1. Finally we found someone who can do the job.

  2. Finally we‘ve found someone who can do the job.

Do these two sentences mean the same thing?


They do essentially mean the same thing as statements on their own.

The subtle difference is that using "have" ("we've") focuses on the present state of having found someone, whereas using just "we found" focuses more on the actual past event of finding someone.

So the second one is a statement about our current position, whereas the first one has more of storytelling effect, i.e. "First this happened, then that happened, and then finally we found someone." (Notice that "we've" wouldn't make sense in that last example.)

As a single statement, the second one feels more proper and correct to me, though once again, it depends on what one is trying to describe and the desired effect.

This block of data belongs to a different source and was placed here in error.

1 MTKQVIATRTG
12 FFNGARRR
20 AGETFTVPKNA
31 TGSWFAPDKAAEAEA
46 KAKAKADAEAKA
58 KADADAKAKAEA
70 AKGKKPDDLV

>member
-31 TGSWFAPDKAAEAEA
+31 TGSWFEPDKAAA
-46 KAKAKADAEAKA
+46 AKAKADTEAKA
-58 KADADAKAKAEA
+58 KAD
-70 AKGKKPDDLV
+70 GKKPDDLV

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  • The distinction is particularly marked in British English. Americans often say, for example "I just did X" where I would say "I have just done X". – Kate Bunting Jan 6 at 13:08
  1. refers to past (we found someone some years, months, days ago). You would use it in a report about a search of suitable employees some time ago.
  2. refers to present resp. to past that is very close to present (we've found someone just now) You would use it in a report about a search of suitable employees which is a current event.
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